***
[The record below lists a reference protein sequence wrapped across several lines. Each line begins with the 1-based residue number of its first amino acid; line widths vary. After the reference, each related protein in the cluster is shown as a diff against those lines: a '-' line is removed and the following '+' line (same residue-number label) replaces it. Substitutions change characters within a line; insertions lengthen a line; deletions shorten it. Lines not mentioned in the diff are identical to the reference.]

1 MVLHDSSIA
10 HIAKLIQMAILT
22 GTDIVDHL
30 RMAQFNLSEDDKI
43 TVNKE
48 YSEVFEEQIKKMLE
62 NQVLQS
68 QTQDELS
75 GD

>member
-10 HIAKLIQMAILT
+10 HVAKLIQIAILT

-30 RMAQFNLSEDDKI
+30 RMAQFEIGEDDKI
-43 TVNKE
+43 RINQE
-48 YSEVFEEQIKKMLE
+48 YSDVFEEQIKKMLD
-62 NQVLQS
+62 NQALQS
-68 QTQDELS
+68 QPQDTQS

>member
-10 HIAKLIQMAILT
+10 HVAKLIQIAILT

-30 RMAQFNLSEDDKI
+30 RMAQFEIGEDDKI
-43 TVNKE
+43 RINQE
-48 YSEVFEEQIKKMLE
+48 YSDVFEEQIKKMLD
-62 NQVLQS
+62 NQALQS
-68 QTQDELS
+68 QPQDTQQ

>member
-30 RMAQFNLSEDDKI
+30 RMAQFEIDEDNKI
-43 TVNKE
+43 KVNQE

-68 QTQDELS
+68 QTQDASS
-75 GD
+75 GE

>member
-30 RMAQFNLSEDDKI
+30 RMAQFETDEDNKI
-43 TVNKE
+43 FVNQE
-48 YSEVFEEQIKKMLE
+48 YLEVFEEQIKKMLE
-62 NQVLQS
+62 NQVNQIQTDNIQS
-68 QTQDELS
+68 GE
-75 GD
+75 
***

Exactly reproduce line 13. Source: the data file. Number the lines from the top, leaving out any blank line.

+10 HVAKLIQIAILT